Friday, September 24, 2010

Behind the Scenes: Acquisitions team

A library must keep itself up-to-date with the latest books, journals, databases and special collections in order to maintain relevancy to its audiences. This month's Behind the Scenes blog post focuses on the Acquisitions team, who manage many aspects of selection, negotiation with suppliers/publishers, trials, and invoicing for many of the Library's purchases - which numbers around 200 items per month.

The team, consisting of four members, is part of the Collection Management and Operations department, and is overseen by Aileen Cook, Acquisitions Team Leader. They deal most extensively with serials (Chris Hassan, Senior Library Assistant - Serials, 900 titles of which are current); databases and journal packages (Victoria Sinclair, E-Resources Librarian), select books for the History of Medicine collection, and contribute to the accessioning of web archives as well as the Medicine and Society and student loan collections.

In order to describe the work the team does, it is useful to trace the cycle of purchasing new content. Under the collections listed above, the Acquisitions team will refer to supplier or publisher lists and catalogues of new titles, carry out online searches, and field any (very welcome) requests from other staff members. When it comes to special collections - rare books, manuscripts, archives, moving image and sound, paintings, ephemera and Asian collections - the selection will be made by the special collection librarians, but the ordering and purchasing will be administered by the Acquisitions team (specifically Rosemarie Nief, Assistant Librarian - Acquisitions).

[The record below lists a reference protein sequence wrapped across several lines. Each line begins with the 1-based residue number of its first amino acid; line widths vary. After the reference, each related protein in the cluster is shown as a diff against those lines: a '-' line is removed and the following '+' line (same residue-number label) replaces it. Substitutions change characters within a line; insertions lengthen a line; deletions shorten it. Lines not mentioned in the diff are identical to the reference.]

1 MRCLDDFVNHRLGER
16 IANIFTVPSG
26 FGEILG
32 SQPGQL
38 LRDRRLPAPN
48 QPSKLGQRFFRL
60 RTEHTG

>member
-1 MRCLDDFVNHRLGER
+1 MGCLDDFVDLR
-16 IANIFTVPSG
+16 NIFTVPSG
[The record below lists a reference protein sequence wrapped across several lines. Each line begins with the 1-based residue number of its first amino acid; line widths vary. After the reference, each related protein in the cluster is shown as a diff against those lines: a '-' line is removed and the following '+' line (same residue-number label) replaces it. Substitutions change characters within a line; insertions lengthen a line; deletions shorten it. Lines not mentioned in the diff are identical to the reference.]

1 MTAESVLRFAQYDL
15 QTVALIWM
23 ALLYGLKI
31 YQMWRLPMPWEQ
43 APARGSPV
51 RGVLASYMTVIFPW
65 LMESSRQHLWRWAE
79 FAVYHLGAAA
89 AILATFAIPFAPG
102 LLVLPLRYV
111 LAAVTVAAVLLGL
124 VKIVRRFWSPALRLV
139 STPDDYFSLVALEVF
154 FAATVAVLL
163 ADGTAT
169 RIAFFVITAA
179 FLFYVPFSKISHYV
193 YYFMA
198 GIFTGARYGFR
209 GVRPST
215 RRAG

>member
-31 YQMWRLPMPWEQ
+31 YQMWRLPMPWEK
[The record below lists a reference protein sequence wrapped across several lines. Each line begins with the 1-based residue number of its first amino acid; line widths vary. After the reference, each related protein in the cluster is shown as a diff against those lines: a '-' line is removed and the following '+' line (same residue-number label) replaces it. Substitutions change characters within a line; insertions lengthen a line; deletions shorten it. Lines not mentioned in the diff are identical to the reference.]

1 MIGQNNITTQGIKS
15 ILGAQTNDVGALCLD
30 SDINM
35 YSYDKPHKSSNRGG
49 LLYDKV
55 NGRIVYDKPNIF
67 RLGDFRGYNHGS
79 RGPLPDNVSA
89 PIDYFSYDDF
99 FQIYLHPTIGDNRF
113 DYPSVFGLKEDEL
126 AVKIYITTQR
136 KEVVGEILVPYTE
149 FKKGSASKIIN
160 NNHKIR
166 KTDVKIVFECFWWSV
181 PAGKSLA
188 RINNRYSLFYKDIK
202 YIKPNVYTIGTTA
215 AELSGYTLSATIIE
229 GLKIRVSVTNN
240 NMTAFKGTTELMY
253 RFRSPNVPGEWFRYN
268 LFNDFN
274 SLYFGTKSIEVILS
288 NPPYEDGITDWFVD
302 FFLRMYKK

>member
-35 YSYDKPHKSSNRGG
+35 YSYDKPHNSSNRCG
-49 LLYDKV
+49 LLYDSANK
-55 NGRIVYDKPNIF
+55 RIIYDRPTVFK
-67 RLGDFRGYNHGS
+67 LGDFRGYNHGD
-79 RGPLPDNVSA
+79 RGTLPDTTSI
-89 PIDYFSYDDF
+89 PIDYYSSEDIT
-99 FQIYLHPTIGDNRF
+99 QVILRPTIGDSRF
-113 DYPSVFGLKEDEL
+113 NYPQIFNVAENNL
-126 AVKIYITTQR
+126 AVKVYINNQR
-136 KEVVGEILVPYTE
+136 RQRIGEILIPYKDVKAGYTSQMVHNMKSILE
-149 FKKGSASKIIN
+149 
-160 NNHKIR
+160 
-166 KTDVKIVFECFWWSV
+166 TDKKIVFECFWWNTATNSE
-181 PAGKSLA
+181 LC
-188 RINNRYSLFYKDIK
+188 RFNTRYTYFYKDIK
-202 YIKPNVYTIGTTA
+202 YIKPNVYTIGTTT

If the purchase is an electronic resource, such as a package of electronic journals or a database, the Acquisitions team will set up a short-term trial before deciding to purchase (see current resources on trial). These trials are available to Library members. If an e-resource passes muster, the team will then negotiate with the suppliers.

Negotiation is a particular challenge for the team, as they make a concerted effort to gain value for money. Most publishers are profit-making, so readers are obliged to register as Library members in order to view electronic content. As Aileen Cook explains, "Once we identify an appropriate e-resource, we try to get the best deal with suppliers, and, where possible, remote access for readers. This includes renewals as well as new subscriptions."

The Wellcome Library belongs to a consortia that benefits from JISC Collections negotiating power. The JISC negotiates with the publishers, and then sub-licenses e-collections to the member libraries. Some of these subscriptions are subsidised, or even free. In this way, the Library is able to benefit from a wider range of resources.

Databases, in particular, are expensive, and the Library is keen to promote them, provide training, and receive feedback. Particularly when a new resources is in "trial mode", the team welcomes comments and suggestions from our readers (this can be done using our online form).

Once the resources have been purchased, details are passed to the cataloguers to ensure that access for readers is quickly achieved. All e-resources are accessed via the Library catalogue. The team also liaise with Systems Support Services, who manage the access rights for groups of users, and keep the websites up-to-date with new offerings.

 
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